A more complete overview can be found at the link in the profile, unfortunately, the size of posts in the pulse is limited. 90,000 Medical Myths: Is Alcohol Compatible with Antibiotics?

    • Claudia Hammond
    • BBC Fututre

    Medical research shows that alcohol does not block the action of most medications and usually does not cause side effects when combined with drugs.But there are a few other important points to keep in mind, warns BBC Future.

    Women in the early stages of pregnancy, who are not yet ready to share this good news with others, know very well that those around them can easily guess everything themselves if the expectant mother refuses to drink at a party.

    But there is a good excuse: you can tell colleagues and friends that you are being treated with antibiotics, and all questions will disappear. Even overly curious acquaintances are unlikely to ask what the medicine was prescribed for.

    But is it really necessary to abstain from alcohol in combination with a course of antibiotics?

    Some believe that alcohol can interfere with the drug’s desired effect, some are convinced that this combination has side effects.

    The staff of one of the urogenital clinics in London interviewed 300 patients – it turned out that 81% of them adhered to the first point of view, and 71% – the second.

    But in the case of most antibiotics, neither the first nor the second is true.From the point of view of doctors, it is much more dangerous when a patient who believes in one of these myths decides not to take the medicine by drinking a glass of wine.

    Any factor that causes a dose to be skipped exacerbates the serious global problem of antibiotic resistance in bacteria.

    In fact, alcohol does not in any way interfere with the action of most commonly used antibiotics.

    But there are exceptions: for example, the drug of the cephalosporin group, cefocetan, slows down the process of alcohol breakdown, as a result of which the level of acetaldehyde in the body rises.

    And this can lead to undesirable consequences in the form of dizziness, vomiting, flushing of the face, headaches, shortness of breath and chest pains.

    Similar side effects are caused by the drug disulfiram, sometimes used in the treatment of alcohol dependence. The idea is that the patient being treated starts to feel bad about drinking – which, in theory, should make him stop drinking further.

    These sensations are unpleasant, therefore, during the treatment with cefocetan and disulfiram (and for several days after the end of the course), one should refrain from alcohol.

    Another antibiotic that is poorly compatible with alcohol is metronidazole. It is used to treat oral infections, infected leg ulcers, and pressure sores. It is believed that in combination with alcohol, it gives the same side effects as the cephalosporins already mentioned.

    Author of the photo, Thinkstock

    Pidpis to the photo,

    Antibiotics, of course, are different. But most of them are not affected by alcohol in any way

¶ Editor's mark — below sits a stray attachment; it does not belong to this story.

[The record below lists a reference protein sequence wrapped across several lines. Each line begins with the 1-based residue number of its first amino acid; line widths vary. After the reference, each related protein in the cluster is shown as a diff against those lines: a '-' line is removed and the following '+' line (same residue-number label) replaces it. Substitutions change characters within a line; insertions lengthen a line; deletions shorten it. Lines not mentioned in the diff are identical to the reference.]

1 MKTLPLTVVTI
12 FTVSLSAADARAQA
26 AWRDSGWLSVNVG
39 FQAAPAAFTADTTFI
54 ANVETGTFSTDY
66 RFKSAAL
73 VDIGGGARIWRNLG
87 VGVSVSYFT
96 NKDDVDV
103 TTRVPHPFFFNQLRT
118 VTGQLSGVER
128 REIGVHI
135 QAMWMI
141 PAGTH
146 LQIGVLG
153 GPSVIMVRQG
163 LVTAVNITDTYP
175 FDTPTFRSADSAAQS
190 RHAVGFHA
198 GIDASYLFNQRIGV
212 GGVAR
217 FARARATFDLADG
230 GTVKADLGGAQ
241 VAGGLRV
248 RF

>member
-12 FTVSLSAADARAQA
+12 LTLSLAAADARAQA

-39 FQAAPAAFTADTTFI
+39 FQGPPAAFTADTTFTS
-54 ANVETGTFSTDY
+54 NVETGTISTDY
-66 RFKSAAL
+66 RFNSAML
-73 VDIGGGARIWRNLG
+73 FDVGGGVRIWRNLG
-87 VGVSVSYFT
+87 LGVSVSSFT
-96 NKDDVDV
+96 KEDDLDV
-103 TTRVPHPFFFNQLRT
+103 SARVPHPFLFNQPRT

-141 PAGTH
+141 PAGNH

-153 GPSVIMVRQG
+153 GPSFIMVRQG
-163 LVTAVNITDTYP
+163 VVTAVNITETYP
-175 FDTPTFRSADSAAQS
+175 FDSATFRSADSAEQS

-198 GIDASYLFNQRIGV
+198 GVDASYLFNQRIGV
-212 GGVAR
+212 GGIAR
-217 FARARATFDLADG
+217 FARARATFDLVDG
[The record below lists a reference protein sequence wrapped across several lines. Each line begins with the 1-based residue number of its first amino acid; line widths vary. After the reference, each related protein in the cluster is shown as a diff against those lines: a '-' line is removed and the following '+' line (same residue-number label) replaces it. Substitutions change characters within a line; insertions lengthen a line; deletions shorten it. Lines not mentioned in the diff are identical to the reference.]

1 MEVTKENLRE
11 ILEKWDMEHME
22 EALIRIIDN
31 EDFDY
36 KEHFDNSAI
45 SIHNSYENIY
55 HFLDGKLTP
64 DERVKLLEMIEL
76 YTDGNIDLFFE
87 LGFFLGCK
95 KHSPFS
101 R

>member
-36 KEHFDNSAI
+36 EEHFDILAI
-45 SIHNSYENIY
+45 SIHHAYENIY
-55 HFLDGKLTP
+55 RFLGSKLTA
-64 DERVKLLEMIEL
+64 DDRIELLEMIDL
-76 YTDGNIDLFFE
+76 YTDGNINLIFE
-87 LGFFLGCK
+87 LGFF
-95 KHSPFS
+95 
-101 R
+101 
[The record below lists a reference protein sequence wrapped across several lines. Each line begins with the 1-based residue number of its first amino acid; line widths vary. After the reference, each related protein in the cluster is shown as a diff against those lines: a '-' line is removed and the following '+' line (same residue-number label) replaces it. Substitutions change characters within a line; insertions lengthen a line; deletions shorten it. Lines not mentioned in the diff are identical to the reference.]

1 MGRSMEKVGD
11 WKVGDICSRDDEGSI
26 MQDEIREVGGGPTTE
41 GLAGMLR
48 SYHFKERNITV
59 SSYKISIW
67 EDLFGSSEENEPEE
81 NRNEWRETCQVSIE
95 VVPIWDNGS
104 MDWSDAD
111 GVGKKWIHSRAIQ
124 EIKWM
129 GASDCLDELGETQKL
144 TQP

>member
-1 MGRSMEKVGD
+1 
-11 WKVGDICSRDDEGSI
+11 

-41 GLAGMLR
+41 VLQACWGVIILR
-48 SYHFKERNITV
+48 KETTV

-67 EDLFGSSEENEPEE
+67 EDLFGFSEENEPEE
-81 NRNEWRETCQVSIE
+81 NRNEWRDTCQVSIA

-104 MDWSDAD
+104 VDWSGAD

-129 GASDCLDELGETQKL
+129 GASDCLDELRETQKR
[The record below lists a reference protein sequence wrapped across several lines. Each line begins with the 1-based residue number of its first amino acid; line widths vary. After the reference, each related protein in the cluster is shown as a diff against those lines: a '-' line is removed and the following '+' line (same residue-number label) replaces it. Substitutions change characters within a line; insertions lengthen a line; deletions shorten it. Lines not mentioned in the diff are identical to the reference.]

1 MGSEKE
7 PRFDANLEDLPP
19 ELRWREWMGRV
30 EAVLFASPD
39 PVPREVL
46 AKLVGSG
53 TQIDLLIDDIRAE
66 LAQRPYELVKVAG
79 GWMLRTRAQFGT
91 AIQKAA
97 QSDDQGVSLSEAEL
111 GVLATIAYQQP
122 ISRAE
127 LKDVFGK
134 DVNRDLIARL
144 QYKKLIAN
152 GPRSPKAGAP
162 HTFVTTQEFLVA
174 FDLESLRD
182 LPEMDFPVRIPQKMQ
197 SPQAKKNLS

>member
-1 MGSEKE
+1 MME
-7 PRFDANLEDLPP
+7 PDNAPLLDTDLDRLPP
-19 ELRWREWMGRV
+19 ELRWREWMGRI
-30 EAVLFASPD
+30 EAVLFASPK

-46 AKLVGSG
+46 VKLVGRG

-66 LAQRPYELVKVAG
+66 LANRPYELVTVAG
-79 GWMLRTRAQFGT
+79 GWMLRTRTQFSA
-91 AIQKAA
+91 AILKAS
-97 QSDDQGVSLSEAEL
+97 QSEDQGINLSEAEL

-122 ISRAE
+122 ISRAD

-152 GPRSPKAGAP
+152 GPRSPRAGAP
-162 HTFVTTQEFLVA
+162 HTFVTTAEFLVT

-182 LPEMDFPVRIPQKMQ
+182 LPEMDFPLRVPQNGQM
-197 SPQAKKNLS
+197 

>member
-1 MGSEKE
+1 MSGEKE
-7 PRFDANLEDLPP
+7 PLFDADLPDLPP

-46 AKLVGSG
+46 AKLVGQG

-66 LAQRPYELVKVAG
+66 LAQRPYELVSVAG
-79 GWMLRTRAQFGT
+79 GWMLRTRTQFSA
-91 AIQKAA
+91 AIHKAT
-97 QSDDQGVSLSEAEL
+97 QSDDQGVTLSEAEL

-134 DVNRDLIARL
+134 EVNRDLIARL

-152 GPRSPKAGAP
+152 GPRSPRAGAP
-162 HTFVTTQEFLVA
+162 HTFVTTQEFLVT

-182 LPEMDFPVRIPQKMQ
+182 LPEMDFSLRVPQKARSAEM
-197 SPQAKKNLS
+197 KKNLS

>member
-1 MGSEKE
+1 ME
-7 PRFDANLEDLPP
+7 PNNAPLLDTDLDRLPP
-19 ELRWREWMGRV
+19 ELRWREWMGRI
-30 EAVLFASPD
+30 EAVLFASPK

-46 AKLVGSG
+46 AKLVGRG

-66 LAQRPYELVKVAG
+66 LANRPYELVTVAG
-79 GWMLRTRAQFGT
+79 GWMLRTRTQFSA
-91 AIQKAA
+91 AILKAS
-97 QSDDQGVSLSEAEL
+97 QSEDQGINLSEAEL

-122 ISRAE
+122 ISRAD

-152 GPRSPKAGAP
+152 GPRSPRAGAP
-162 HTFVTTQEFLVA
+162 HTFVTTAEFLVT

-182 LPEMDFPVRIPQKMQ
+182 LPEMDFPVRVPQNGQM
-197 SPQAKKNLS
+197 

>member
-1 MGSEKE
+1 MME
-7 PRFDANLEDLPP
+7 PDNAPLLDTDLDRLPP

However, this point of view was questioned after an analysis of pharmacological studies conducted in 2003.In addition, an experiment was conducted on a small control group of Finnish men, during which they consumed alcohol with metronidazole for five days without any unpleasant consequences.

    However, the authors of this study admit that the likelihood of unwanted effects cannot be completely ruled out, and now doctors still do not recommend combining alcohol with metronidazole.

    There are several other antibiotics that may be better off drinking when taking, such as tinedazole, linezolid, and erythromycin.But this incongruity is well known, and doctors specifically warn patients about it by prescribing a medicine.

    Bike about recycling

    Thus, there remains an extensive list of other antibiotics, when taken, it is not dangerous to drink. Of course, alcohol is unlikely to help cure a disease: it can make your body dehydrated and sluggish, but this has nothing to do with medications.

    Perhaps the myth about the incompatibility of antibiotics and alcohol appeared after some unpleasant cases, but there are two more interesting theories.

    One is that antibiotics are used to treat common sexually transmitted diseases, and doctors allegedly punished patients for promiscuous behavior by forbidding them to drink a glass or two.

    There is another explanation given by James Bingham, one of the authors of the above-mentioned survey of patients at the London Urogenital Clinic.

    He met with retired Brigadier General Ian Fraser, who during World War II began using penicillin to treat wounded soldiers in North Africa.

    At that time, there was so little penicillin that after taking the medicine by mouth, urine was taken from patients and the drug was again isolated from it.

    The military who were on treatment were allowed to drink beer, but this led to an increase in the volume of urine produced by the body and, as a result, made it difficult to obtain the medicine. According to General Fraser, therefore, the command decided to ban beer.

    Agree, a good story, regardless of whether it influenced the spread of the myth about the incompatibility of alcohol and antibiotics.

    But debunking myths is a double-edged sword.